Tuesday, November 18, 2008
The Ultimate Guide To Arches & Canyonlands
They may be two of the most photographed parks in America, but you still can get original images with a plan and the right astronomical tools
Landscape Arch, the longest and most fragile arch in the park, gets sunrise light at any time of year. Time your visit for October 2 or March 7 (plus or minus a few days) around 3:40 p.m., and you can shoot the sun kissing the thinnest part of the arch. Viewers’ eyes will be drawn to the brightest part of the image—the sun—and then to the thinnest part of the arch, emphasizing its fragility. I handled the extreme contrast with color-negative film.
If Delicate Arch is the most famous sunset shot in the area, then surely Mesa Arch in the Island in the Sky mesa of Canyonlands National Park is the most famous sunrise. During the fair-weather months, even at sunrise, you practically need to take a number to get a space for your tripod. Although the weather is benign in summer, it’s not the best time to photograph Mesa Arch. The sun rises directly over the La Sals, which means the light is less colorful by the time it reaches the arch. Shooting directly into the sun also magnifies problems with haze. In summer photographs, the La Sals are often almost invisible behind a shroud of backlit dust. I decided to photograph Mesa Arch in January, when the sun rises as far to the south as it will for the entire year. At the latitude of Arches, the angle of sunrise (and sunset) varies by more than 60º from summer solstice to winter solstice. By choosing to photograph near winter solstice, when the sun rises well to the south of the La Sals, I was able to capture the most colorful possible light and to minimize problems with haze.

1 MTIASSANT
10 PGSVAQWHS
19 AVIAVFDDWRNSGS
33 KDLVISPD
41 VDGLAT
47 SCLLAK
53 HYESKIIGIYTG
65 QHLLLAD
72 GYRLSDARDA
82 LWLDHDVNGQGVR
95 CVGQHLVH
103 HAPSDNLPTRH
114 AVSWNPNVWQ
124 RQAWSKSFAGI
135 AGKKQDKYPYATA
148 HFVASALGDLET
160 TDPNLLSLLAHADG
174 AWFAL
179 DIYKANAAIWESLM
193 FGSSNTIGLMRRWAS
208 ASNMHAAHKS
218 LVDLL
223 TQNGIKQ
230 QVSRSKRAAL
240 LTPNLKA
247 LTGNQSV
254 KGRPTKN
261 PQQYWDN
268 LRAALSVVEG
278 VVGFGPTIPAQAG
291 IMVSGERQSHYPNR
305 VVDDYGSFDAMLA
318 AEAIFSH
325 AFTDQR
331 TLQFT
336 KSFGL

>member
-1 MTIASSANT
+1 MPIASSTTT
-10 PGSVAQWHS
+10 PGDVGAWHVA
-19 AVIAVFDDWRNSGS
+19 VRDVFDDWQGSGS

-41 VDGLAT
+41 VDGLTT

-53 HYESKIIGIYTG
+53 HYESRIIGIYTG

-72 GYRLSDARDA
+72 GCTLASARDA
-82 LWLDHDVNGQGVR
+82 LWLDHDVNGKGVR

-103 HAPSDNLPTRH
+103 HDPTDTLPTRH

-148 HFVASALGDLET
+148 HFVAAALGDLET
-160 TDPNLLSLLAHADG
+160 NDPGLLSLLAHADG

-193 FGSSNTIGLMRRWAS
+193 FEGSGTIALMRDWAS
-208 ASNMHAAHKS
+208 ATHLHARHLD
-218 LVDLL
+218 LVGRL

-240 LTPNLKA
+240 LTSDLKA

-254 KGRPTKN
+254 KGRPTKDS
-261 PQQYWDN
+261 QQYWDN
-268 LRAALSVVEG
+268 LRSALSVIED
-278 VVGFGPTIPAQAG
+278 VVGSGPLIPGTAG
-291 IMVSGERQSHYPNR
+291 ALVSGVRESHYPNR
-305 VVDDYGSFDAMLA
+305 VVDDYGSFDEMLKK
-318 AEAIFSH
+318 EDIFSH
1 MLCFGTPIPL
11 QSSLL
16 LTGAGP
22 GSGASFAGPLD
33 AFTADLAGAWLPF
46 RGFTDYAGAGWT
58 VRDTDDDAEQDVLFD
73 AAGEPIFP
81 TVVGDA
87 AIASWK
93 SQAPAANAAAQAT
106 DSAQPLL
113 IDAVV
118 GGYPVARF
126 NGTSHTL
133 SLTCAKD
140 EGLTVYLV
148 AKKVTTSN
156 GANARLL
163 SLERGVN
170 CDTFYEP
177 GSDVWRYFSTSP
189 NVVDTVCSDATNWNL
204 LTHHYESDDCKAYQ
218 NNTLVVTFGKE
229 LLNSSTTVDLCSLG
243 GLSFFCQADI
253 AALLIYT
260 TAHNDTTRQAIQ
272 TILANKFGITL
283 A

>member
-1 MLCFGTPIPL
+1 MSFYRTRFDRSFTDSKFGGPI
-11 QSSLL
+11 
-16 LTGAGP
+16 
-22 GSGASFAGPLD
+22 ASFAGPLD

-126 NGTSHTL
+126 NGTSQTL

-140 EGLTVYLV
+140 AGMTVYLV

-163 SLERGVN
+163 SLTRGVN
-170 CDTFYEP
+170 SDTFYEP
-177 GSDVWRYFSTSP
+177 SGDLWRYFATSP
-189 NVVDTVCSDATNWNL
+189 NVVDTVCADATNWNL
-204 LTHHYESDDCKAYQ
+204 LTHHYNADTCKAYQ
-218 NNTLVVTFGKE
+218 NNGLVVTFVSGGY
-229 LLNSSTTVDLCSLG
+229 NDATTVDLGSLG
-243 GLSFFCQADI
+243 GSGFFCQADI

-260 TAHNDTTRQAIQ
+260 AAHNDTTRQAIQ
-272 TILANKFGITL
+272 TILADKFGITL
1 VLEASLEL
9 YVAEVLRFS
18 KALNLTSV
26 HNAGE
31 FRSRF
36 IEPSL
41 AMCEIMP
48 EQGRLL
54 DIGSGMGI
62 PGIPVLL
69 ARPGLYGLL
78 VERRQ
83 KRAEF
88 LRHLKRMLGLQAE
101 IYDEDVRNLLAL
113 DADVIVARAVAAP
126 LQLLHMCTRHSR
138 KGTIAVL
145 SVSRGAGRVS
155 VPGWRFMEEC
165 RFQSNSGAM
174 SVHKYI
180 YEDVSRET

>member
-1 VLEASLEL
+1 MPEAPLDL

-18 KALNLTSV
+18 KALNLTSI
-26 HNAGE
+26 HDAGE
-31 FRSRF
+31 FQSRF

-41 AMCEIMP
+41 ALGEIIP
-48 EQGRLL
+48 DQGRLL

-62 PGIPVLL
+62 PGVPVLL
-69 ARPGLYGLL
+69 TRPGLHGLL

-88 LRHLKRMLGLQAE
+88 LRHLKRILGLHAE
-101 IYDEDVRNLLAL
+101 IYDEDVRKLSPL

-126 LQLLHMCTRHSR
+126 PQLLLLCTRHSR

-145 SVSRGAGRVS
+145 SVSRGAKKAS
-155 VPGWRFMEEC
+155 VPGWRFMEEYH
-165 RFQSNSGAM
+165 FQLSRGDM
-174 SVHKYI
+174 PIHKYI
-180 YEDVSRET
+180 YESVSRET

In January 2008, with the predawn temperature in the single digits, I relocated the tiny but tough juniper I planned to use as part of my foreground and set up my 4x5 field camera. A heavy bank of clouds covered most of the sky, leaving a narrow gap at the eastern horizon that was rapidly closing. With only minutes to spare, the sun rose into the gap. The dark clouds blocked the bright, white light from the sky around the sun, and the vibrant color of undiluted sunrise light blasted through the gap, turning the clouds a fiery red and the foreground snow magenta. Two minutes later, the light show was over, but I already had captured my favorite image of Grand View Point.
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